When you are new to sailing and in the middle of the Atlantic on a 47ft boat, there is a lot to be worried about. What if the weather changes or what if there is a storm? I am alone on my watch…what if something goes wrong, what if I fall in, what if we hit a sleeping whale? You get the picture.
I was fairly new to sailing when we left harbour in Cape Verde to head towards Barbados. A whole ocean, over 2000 nm and 2 weeks of sailing lay ahead of us. In the beginning I spent a lot of time being scared, especially during the night when we’d be on shift alone, being responsible for the boat and everything and everyone on it. That was until I realised how much my worrying was getting in the way of enjoying my adventure.
My Personal Challenge:
It was 2 AM and time to get ready. I rolled out of bed, holding on to the wall of my cabin with one hand while clumsily putting on my rough weather gear and life vest with the other. I went up to the cockpit where I was greeted by Ellie, one of the other crew members. She gave me a quick rundown of her shift and went to sleep. I checked the logbook and switched off the auto-pilot. Something I really struggled at was helming, partly because of my nerves. But I knew that if I didn’t practice, I would never overcome this fear.
Instead of letting my anxieties take over, I devised a little motto for my trip:
don’t let fear or my own self-limiting beliefs stop me from doing the things I want to do.
I spent many of my first solo night watches being scared. Scared of a gust, scared of a big wave, scared of steering the boat the wrong way. Eventually I had to overcome that fear and trust myself, the boat and the crew. I accepted that there were a lot of things I could not control, both in the sea and in my own life. Instead I could prepare, be attentive and deal with whatever came my way. I was going to be fine.
As I started to worry less, I could appreciate more. The beauty of the sea, the energy of the waves, the miracle of seeing dolphins swim next to the boat at midnight under a full moon and much more.
“You Are So Brave” – Am I Though?
I’ve never considered myself to be very brave. In fact, I think of myself as being pretty ordinary.
The idea of sailing across the Atlantic came from a desire to challenge and prove to myself what I was capable of. Before I embarked on my adventure, I was stuck in a job I didn’t really like, a sacrifice I was willing to make for something that looked good on my CV. However, I was feeling increasingly trapped and anxious in London and felt very out of touch with myself and what I wanted to achieve. This constant self-doubt led me to drift through life, never really being sure if what I was doing was actually what I wanted to do. I felt like I needed to achieve something outside of my work to finally make me stop second-guessing myself so much.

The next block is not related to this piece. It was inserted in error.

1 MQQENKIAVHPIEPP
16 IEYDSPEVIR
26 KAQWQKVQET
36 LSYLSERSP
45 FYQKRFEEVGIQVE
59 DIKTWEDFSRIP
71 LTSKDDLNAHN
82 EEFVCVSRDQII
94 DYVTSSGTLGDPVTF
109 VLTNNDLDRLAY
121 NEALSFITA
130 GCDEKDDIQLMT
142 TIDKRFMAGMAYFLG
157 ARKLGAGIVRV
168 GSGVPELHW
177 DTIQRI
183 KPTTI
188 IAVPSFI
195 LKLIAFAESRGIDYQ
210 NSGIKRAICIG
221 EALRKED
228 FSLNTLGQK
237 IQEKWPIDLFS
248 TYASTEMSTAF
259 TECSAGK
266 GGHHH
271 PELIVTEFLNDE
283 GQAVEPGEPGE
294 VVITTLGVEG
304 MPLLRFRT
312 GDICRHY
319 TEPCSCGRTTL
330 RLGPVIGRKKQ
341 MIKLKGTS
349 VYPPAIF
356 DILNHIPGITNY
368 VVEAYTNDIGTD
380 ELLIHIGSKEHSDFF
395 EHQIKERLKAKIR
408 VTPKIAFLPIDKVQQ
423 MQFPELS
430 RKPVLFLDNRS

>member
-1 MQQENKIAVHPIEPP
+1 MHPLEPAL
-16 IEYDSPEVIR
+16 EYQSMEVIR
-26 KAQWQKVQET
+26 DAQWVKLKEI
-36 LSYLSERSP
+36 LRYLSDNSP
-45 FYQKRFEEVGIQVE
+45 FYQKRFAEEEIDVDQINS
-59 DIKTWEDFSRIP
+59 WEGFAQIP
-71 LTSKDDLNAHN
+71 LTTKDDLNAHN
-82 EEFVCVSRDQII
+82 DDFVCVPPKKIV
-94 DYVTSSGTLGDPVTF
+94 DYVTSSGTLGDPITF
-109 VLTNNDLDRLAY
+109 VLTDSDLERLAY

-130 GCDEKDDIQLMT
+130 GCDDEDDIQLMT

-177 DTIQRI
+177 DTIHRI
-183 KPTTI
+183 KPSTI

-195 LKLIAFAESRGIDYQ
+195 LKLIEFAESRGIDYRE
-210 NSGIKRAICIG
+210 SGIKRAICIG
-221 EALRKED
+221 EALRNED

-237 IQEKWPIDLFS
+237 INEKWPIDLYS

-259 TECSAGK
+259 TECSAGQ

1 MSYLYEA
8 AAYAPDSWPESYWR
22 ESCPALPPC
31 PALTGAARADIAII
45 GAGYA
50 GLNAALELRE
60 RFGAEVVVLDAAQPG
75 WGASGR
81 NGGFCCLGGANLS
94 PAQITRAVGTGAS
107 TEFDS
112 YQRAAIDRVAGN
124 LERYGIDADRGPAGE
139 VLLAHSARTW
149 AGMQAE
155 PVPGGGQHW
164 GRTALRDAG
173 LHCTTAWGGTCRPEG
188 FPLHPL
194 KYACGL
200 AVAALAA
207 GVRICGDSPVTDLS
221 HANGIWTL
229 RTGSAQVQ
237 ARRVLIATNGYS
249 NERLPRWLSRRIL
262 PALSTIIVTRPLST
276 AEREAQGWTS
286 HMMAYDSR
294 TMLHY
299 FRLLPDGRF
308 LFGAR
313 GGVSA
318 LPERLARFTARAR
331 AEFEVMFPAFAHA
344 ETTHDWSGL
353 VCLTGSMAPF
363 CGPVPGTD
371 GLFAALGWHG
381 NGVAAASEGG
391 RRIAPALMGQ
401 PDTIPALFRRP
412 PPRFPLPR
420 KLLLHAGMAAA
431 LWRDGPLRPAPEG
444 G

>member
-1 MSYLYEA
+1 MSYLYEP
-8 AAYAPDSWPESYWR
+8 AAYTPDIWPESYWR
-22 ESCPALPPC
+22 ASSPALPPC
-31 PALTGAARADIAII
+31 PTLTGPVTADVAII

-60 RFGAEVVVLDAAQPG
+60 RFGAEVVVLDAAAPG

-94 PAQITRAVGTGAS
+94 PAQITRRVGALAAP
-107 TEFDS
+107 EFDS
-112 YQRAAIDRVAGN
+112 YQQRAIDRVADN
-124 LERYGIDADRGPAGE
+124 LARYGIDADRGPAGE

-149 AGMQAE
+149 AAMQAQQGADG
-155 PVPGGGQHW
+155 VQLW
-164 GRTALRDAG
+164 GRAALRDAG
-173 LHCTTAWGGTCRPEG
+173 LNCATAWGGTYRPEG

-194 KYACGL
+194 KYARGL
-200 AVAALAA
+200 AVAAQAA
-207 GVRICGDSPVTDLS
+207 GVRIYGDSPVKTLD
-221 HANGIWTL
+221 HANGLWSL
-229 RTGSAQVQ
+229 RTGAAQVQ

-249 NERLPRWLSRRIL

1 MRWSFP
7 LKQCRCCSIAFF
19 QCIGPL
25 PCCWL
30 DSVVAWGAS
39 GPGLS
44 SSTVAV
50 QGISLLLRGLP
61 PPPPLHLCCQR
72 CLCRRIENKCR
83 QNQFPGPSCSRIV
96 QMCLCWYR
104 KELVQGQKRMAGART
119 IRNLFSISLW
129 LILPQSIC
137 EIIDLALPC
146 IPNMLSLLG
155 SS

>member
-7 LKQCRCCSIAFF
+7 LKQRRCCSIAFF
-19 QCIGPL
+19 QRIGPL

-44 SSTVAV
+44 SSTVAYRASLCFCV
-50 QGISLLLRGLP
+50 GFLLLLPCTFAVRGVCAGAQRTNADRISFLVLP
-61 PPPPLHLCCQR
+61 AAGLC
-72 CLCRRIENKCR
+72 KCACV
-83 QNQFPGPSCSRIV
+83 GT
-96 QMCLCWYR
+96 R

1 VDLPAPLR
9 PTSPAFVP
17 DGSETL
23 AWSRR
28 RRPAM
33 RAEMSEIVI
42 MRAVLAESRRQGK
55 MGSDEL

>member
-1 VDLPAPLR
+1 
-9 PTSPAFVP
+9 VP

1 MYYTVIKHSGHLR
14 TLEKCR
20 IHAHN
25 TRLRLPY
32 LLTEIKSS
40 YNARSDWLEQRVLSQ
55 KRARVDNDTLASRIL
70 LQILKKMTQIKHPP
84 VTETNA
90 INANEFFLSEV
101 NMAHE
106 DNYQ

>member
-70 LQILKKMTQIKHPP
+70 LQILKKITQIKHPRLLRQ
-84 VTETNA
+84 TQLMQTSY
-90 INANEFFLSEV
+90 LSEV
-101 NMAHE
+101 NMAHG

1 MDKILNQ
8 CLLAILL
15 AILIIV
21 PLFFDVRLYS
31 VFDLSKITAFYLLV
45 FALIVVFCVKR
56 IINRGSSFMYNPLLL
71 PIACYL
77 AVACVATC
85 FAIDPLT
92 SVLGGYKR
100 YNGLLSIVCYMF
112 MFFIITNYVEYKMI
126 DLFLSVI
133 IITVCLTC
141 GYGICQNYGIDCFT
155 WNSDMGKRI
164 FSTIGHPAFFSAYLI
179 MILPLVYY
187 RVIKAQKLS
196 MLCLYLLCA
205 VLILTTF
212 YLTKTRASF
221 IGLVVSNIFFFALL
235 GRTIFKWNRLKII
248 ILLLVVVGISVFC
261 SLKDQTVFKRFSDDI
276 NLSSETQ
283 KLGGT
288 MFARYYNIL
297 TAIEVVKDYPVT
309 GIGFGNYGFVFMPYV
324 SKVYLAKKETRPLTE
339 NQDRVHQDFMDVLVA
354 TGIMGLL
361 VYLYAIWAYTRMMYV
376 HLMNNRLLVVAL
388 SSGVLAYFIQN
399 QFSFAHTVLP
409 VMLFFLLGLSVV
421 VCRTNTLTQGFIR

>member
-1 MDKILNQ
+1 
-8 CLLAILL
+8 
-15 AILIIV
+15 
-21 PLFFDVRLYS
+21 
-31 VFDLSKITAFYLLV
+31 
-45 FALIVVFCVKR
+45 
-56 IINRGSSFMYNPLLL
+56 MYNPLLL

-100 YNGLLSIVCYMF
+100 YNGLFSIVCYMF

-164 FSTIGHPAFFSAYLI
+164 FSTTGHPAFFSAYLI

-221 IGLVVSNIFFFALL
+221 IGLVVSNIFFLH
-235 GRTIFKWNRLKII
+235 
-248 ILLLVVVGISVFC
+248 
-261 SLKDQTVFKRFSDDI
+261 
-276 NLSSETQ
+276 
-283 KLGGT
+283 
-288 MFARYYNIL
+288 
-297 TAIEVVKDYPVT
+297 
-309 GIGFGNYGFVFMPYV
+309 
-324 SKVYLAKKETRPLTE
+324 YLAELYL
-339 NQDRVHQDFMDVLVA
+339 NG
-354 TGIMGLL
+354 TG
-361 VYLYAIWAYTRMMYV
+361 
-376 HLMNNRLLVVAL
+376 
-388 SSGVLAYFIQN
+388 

I knew I wanted to travel and grow as a person in ways I couldn’t do in the comfort of my home. I decided to quit my job, move back home, save money and sail to South America where I wanted to travel for as long as possible.
When I announced my plans to friends and family, lots of people called me “brave”. This was usually followed by concerns about women travelling alone in foreign countries. I wonder what a man my age would be told if he had the same plans. It would probably be more along the lines of “awesome, dude”.
As a woman, I have always been told that it’s best to know my place and minimise my expectations. I was tired of that. I knew that if I wanted to change the way I was living I had to do something big to convince people (mostly myself) that the limitations I thought controlled my life were ones I had been conditioned to believe.
Riding the Wave:
It took us 12 days to sail from Fogo in Cape Verde to Barbados in the Caribbean. I learned a lot, both about sailing and about myself. I started to realise just how much I was capable of when I committed to an idea and most importantly, when I let myself achieve it.
We all have a narrative about ourselves, a story we tell about who we are and what we can do, but with this comes a whole set of self-imposed limitations. Once I allowed myself to think I could sail across an ocean, I did. It was a difficult process to re-learn who I was and what I could achieve, but I travelled for months by myself and I was fine. More than fine, I loved it and am still loving it.
Written by Mirjam Boss: